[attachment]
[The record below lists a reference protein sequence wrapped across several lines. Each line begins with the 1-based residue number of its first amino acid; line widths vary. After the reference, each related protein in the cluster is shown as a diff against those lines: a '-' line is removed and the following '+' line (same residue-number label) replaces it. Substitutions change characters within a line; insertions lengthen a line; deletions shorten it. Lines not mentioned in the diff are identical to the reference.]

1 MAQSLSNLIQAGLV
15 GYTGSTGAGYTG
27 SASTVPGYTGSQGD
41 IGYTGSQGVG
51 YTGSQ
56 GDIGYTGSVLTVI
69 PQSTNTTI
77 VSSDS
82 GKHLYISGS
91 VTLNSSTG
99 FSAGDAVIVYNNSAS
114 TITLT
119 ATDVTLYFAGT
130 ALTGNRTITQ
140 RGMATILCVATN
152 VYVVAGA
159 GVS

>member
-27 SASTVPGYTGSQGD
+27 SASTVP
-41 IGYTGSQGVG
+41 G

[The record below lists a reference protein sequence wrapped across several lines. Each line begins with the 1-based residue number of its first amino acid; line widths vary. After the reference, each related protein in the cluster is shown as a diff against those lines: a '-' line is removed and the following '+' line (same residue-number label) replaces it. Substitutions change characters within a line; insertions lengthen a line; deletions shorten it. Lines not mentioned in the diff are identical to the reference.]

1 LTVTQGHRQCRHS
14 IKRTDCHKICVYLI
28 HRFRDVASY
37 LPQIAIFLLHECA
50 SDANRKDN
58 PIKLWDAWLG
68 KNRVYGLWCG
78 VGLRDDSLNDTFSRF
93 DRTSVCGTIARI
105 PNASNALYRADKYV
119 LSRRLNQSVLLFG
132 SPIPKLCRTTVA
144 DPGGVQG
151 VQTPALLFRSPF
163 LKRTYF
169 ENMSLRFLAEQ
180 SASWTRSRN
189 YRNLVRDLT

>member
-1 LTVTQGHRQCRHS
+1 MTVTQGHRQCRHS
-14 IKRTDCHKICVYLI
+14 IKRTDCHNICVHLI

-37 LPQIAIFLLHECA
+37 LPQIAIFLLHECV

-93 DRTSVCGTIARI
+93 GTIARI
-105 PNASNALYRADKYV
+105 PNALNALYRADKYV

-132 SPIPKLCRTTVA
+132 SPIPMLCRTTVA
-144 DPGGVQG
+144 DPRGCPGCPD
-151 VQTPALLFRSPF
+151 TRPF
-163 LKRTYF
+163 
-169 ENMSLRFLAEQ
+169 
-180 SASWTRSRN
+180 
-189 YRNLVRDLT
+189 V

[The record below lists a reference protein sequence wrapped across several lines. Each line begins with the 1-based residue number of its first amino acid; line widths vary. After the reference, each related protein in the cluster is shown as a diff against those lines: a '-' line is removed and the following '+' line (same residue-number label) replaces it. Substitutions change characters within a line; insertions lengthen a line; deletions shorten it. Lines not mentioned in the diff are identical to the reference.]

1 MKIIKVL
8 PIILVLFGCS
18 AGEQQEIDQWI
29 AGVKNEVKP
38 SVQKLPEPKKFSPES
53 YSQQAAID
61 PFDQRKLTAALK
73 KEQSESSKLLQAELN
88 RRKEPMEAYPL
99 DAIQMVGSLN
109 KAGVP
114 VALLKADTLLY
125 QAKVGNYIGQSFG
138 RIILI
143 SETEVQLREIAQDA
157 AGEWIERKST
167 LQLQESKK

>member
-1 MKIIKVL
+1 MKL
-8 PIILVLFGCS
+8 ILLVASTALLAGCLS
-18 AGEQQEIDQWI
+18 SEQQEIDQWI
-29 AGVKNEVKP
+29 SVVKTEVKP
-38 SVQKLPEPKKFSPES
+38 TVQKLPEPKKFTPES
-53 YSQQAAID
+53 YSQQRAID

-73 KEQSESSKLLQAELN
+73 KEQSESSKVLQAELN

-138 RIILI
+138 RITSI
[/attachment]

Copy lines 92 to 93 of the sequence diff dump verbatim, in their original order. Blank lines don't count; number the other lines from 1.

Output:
+18 SEQQEIDQWI
-29 AGVKNEVKP